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New Medium Is His Message

A Discussion With Roger Black on Designing for the Internet

June 02, 1997|Greg Miller

Roger Black, one of the most influential designers in print media, spent the 1970s and '80s shaping the looks of such magazines as Esquire, Rolling Stone and Newsweek.

But the 1990s delivered something previous generations of designers only dreamed about: a new medium that offers a new creative landscape. The Internet, Black says, is the first medium "that puts designers in the driver's seat."

So in 1994, Black launched Interactive Bureau, a Web site design firm with offices in New York and San Francisco.

Early clients included USA Today and the Discovery Channel. Lately, the 48-year-old guru has been working with high-profile sites such as MSNBC and @Home Network, a Redwood City, Calif.-based company providing content to cable TV Internet services.

Online publications have been critical of Black, portraying him as a carpetbagger trying to drag out-of-date analog sensibilities into the digital age. But Black has been unfazed, and this year he released a book called "Web Sites That Work"(Adobe Press).

On a recent rainy morning in Silicon Valley, he spoke with Times Silicon Valley correspondent Greg Miller about the good and bad of Web site design. Wearing all black, and surrounded by modular black furniture, he spoke in quick bursts, pausing occasionally to illustrate points by calling up Web sites on his computer.


Question: In your book, you say that Web sites are even more dependent on good design than other media, including print. Why?

Answer: Mostly it's because we haven't defined the medium yet.

In television, there are viewers; in print, there are readers. But I don't think anybody likes the term [computer] "users." The fact that we're not sure of the nomenclature is an indication that we've not defined the medium. We don't know what it is.

Design is trying to Band-Aid the medium together. Design is the way you lead people to whatever the content is. In books or magazines or TV, people take the navigation for granted. You know how to surf channels or turn pages. On the Internet, you just keep thrashing.

[Black opens a parody Web site,, full of nonsensical graphics and pages randomly linked to one another.]

See, this is making fun of the navigation problem. Design is attempting to strap together little pieces of medium and make it clear to the user what's going on. It's the first medium where the designer is in the driver's seat. That's not true in print, and certainly not true in film.


Q: Is the Web an entirely new frontier in design, or do the old rules still apply?

A: Both. It is a totally new frontier, mostly because of the interactivity. But since we haven't understood what it is, all we've got are the old rules.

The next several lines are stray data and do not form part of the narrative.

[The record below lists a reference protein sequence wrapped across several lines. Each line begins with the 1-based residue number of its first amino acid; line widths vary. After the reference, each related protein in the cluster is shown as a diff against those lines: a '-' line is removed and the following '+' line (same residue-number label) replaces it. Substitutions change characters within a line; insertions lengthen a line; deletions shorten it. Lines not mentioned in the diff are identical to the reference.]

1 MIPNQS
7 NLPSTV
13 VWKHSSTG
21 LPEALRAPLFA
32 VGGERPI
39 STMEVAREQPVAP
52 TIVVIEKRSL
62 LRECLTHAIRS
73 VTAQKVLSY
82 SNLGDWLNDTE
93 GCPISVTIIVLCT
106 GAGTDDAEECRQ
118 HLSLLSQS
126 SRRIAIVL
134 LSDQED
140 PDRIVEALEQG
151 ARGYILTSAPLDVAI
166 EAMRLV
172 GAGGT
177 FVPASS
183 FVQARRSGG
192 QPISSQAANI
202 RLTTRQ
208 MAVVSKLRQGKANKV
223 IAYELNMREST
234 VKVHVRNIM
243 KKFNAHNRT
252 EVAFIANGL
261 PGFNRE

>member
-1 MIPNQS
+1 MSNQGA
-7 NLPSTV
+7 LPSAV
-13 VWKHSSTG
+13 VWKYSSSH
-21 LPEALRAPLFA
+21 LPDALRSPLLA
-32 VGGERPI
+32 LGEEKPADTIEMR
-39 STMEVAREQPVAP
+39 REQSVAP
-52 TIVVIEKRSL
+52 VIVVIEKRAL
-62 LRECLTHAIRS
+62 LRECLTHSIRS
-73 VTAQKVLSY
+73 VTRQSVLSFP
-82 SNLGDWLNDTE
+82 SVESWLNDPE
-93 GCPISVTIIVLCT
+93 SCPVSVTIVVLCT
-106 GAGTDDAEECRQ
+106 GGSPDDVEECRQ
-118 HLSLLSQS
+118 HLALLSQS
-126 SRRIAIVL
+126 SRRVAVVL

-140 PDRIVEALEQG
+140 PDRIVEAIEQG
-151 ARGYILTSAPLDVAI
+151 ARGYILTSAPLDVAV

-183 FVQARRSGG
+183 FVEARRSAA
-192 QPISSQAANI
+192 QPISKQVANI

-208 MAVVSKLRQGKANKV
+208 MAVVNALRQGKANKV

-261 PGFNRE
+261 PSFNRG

Q: What are the most common mistakes of Web site design?

A: The No. 1 mistake is people don't put content on the surface. Time after time you get sites that just say, "Welcome." Oh, shut up!

It takes so long to go to a page that if there's no reward, if you don't get a chuckle or get some useful information, it's not worth it. You feel like you're wasting your time.

Maybe the No. 2 problem is too much on the surface. I was at a conference where someone offered this sarcastic advice to designers: "When you're designing a page, always use the fastest processors, the biggest monitors and a T1 line."

But designers often do use those things, and when you go home and you only have a 14.4 modem, forget it. It's a real annoying thing to use the Internet right now.


Q: So there's either too much content or not enough. Is that why you argue that the Web desperately needs editors?

A: That's the whole thing. A lot of experts think that people want to be their own editors on the Web. I don't know where they get this. Editors are essential, because they filter. People want more editors!

I don't believe push technology will change the way we get news, because it's all commodity news bathing you. [Push technology enables computer users to have information delivered to their PCs, instead of retrieving it themselves.] It doesn't offer any perspective. You get that from editors.


Q: But that sounds like the traditional, top-down mentality that so many of the Web's founders revile. Online publications have been very critical of you for suggesting these things.

A: This is what I call the Marxist-Leninist attitude. So much of this reminds me of SDS [Students for Democratic Society, a leftist group] in the '60s. It's so much inflexible ideology. If you diverge from the party line, go join the Trotskyists. These people tend to be very elitist.


Q: But are they wrong?

A: They're not entirely wrong. Take chat. It can be fun to follow chat, and there are newsgroups that are really informative. But if you step out, then try to go back, there are 258 postings you missed. What are you supposed to do?

Wouldn't it be great if an editor could tell you all you really need to read is No. 201 and you're done, or provide a summary.

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